9:40 p.m. Dylan McDermott and Julianna Margulies are presenting Lead Actor in a Drama. Lots of good performances here. The winner is... Jeff Daniels for "The Newsroom." Oh. Come. On. "Well crap. Didn't expect this," Jeff Daniels says, remember his Best Actor Over 50 win from the AARP for "The Squid and the Whale." He disses the AARP. Wow. You do not want to diss the AARP on CBS. Side note, I think people predicting a "Breaking Bad" rout tonight are probably going to be disappointed.

9:43 p.m. And now, a tribute to 1963. JFK. The March on Washington. And The Beatles. 

9:46 p.m. And now... to pay tribute to 1963... A woman who personifies 1963... Carrie Underwood. Singing a song from 1965.

9:50 p.m. Incidentally, these are some confusing awards tonight, eh? I... don't know what to say about any of it.

9:53 p.m. The Accountants! Plus, Bob Newhart! 

9:54 p.m. Jimmy Fallon is up. The microphone is going up and down and Fallon is having a hard time praising the actresses nominated for Lead Actress in a Drama. Way to undermine the actresses! Is this going to continue our evening of stunners? Nope. Claire Danes for "Homeland." This is her third Emmy. Claire begins by saluting the "Homeland" writers and, very nicely, she takes the time to honor Henry Bromell. "He was a brilliant person and so kind and we think of him every day," she says. The music waited until she got to her "Homeland" team. "Thank you for making me so whole and happy so I can be so entirely unhappy in the land of make believe," she tells hubby Hugh Dancy.

9:54 p.m. Did NPH call Dean Norris "Dean Morris"? That what I heard. Or maybe I'm just not paying attention anymore because... Emilia Clarke. KHALEESI. They're introducing Dan Bucatinsky and Carrie Preston, who won last week for guest starring and are presenting Outstanding Directing for a Drama. Your winner... David Fincher for "House of Cards." He's such a good director he didn't need to show up.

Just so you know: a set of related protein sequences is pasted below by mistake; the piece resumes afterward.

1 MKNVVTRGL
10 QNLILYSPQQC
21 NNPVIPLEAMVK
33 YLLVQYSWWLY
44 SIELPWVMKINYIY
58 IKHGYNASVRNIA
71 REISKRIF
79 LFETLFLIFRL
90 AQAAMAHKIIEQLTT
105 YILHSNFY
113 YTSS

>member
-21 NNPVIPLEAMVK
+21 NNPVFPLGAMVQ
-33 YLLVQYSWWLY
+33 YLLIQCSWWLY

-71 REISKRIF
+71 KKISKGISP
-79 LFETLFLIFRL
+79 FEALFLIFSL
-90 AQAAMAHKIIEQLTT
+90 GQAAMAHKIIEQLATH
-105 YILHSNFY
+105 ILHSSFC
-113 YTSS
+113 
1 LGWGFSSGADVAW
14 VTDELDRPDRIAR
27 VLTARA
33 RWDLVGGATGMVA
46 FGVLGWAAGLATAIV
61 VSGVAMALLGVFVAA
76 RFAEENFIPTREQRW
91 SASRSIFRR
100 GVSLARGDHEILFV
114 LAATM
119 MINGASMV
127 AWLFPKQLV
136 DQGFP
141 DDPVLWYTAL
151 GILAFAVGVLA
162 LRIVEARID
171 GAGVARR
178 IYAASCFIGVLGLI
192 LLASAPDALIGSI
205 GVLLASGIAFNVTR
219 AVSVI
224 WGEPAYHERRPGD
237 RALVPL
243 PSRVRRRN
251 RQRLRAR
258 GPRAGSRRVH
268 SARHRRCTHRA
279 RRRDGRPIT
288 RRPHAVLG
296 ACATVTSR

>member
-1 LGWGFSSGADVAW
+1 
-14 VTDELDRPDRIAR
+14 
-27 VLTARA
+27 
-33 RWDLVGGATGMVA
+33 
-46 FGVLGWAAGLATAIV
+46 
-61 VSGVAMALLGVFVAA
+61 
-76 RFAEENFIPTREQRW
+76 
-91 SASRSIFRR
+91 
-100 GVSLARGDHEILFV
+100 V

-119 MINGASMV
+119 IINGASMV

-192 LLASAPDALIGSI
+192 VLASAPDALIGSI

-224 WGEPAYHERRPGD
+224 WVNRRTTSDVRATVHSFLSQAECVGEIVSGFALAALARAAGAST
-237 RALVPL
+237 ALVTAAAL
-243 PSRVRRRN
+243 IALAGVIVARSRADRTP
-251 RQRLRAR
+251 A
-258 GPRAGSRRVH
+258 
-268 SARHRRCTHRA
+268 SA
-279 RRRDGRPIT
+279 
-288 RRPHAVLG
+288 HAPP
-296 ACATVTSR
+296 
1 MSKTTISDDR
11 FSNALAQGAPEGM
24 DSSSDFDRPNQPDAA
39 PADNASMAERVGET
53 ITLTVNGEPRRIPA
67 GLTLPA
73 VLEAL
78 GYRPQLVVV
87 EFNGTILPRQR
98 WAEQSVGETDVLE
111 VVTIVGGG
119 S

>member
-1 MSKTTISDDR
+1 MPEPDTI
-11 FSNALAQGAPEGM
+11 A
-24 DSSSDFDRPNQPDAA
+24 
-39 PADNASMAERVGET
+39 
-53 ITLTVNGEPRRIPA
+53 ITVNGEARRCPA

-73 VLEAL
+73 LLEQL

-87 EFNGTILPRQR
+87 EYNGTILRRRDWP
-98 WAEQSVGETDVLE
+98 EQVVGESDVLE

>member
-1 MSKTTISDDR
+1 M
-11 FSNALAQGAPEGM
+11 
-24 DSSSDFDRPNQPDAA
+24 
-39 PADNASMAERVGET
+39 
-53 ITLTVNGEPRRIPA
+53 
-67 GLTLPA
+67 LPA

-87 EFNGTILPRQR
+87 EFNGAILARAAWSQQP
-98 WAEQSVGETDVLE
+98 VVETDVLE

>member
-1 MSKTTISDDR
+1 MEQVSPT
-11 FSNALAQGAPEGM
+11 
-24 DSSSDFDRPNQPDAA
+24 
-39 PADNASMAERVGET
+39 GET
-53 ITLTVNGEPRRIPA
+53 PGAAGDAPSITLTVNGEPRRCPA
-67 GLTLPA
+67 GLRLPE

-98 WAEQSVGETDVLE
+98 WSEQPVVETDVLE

10:00 p.m. Bob Newhart is back, along with Jim Parsons. Bob Newhart just won his first Emmy last week and the crowd stands for the legend. Yay. Nice moment. "I don't know if that's a compliment, or if you're just trying to rub it in," Newhart says. Time for Writing for a Variety Series. "Colbert Report" introduces its writers with NSA surveillance footage. "The Daily Show" introduces its writers with MUPPETS. "Jimmy Kimmel Live" writers are introduced by Oprah! The "Portlandia" writers are introduced to a crowd presumably in Portland. The "Real Time With Bill Maher" writers all look like "Toddles and Tiaras" contestants. The "SNL" writers were all at Stefon's wedding. And the winner is... "The Colbert Report." Stephen Colbert runs up and hugs Newhart. "The Emmys are so good this year. There's something special about it. I don't know what," Colbert says, before starting by thanking "The Daily Show." He thanks his wife for being "so cruel and sexy."

10:06 p.m. The DGA is powerful enough that Directing in a Variety Series has to be in the main telecast. The winner... Don Roy King for "Saturday Night Live." He won for the Justin Timberlake episode. Aw. He makes his daughter cry. He calls his 93-year-old aunt "as sharp and pretty as Petty White." And he gets played off as well.

10:08 p.m. Michael J. Fox pays tribute to "Family Ties" creator Gary David Goldberg.